INRIA

VMKit2 Project

Laboratoire d'Informatique de Paris6

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[1] Nicolas Geoffray, Gaël Thomas, Julia Lawall, Gilles Muller, and Bertil Folliot. VMKit: a substrate for managed runtime environments. In Proceedings of the international conference on Virtual Execution Environments, VEE '10, pages 51-62, Pittsburgh, PA, USA, 2010. ACM. [ bib | .pdf ]
Managed Runtime Environments (MREs), such as the JVM and the CLI, form an attractive environment for program execution, by providing portability and safety, via the use of a bytecode language and automatic memory management, as well as good performance, via just-in-time (JIT) compilation. Nevertheless, developing a fully featured MRE, including e.g. a garbage collector and JIT compiler, is a herculean task. As a result, new languages cannot easily take advantage of the benefits of MREs, and it is difficult to experiment with extensions of existing MRE based languages.

This paper describes and evaluates VMKit, a first attempt to build a common substrate that eases the development of high-level MREs. We have successfully used VMKit to build two MREs: a Java Virtual Machine and a Common Language Runtime. We provide an extensive study of the lessons learned in developing this infrastructure, and assess the ease of implementing new MREs or MRE extensions and the resulting performance. In particular, it took one of the authors only one month to develop a Common Language Runtime using VMKit. VMKit furthermore has performance comparable to the well established open source MREs Cacao, Apache Harmony and Mono, and is 1.2 to 3 times slower than JikesRVM on most of the DaCapo benchmarks.

[2] Nicolas Geoffray, Gaël Thomas, Gilles Muller, Pierre Parrend, Stéphane Frénot, and Bertil Folliot. I-JVM: a Java virtual machine for component isolation in OSGi. In Proceedings of the international conference on Dependable Systems and Networks, DSN '09, pages 544-553, Estoril, Portugal, 2009. IEEE Computer Society. [ bib | .pdf ]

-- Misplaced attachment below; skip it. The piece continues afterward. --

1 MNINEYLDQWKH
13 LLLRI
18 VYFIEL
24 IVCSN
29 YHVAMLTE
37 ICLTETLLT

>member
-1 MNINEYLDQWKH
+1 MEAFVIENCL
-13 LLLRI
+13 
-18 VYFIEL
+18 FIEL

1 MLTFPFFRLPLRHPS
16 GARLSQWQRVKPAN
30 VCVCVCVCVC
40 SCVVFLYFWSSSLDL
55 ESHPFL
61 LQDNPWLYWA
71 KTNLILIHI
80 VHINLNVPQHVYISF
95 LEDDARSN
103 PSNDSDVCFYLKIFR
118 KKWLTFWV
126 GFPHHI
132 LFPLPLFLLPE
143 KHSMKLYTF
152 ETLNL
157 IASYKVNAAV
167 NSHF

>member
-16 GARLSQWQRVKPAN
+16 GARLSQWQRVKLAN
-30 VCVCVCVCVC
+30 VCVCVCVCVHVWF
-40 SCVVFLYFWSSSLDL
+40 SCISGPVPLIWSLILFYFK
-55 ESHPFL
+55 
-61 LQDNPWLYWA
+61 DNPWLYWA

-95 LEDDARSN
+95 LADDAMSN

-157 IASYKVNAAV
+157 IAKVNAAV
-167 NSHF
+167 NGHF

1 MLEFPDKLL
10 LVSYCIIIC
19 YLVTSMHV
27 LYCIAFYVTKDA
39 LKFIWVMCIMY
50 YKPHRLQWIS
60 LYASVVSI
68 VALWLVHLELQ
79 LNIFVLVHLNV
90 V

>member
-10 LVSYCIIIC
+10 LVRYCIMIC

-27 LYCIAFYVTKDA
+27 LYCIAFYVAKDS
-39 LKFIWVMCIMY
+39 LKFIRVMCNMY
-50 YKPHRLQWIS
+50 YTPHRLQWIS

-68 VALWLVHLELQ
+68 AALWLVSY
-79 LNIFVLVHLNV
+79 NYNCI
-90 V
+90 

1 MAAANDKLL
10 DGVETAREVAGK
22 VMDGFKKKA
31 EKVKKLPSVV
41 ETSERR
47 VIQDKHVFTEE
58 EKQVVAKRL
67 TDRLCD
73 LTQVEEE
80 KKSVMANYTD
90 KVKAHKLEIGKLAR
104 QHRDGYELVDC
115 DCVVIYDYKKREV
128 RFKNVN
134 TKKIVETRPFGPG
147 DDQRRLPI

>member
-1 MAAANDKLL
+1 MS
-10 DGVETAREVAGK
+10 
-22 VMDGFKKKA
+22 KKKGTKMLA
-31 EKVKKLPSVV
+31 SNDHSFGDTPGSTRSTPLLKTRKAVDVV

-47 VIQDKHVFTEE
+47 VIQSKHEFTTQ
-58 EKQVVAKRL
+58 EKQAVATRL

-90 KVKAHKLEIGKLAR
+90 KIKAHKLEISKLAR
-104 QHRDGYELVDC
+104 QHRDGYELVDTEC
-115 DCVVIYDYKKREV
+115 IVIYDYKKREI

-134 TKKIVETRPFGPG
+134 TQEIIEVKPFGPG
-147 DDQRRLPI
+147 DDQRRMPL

The OSGi framework is a Java-based, centralized, component oriented platform. It is being widely adopted as an execution environment for the development of extensible applications. However, current Java Virtual Machines are unable to isolate components from each other. For instance, a malicious component can freeze the complete platform by allocating too much memory or alter the behavior of other components by modifying shared variables. This paper presents I-JVM, a Java Virtual Machine that provides a lightweight approach to isolation while preserving compatibility with legacy OSGi applications. Our evaluation of I-JVM shows that it solves the 8 known OSGi vulnerabilities that are due to the Java Virtual Machine and that the overhead of I-JVM compared to the JVM on which it is based is below 20%.

[3] Nicolas Geoffray, Gaël Thomas, Charles Clément, and Bertil Folliot. A lazy developer approach: building a JVM with third party software. In Proceedings of the international symposium on Principles and Practice of Programming in Java, PPPJ '08, pages 73-82, Modena, Italy, 2008. ACM. [ bib | .pdf ]
The development of a complete Java Virtual Machine (JVM) implementation is a tedious process which involves knowledge in different areas: garbage collection, just in time compilation, interpretation, file parsing, data structures, etc. The result is that developing its own virtual machine requires a considerable amount of man/year. In this paper we show that one can implement a JVM with third party software and with performance comparable to industrial and top open-source JVMs. Our proof-of-concept implementation uses existing versions of a garbage collector, a just in time compiler, and the base library, and is robust enough to execute complex Java applications such as the OSGi Felix implementation and the Tomcat servlet container.

Last update: September 16 2012 16:06:50.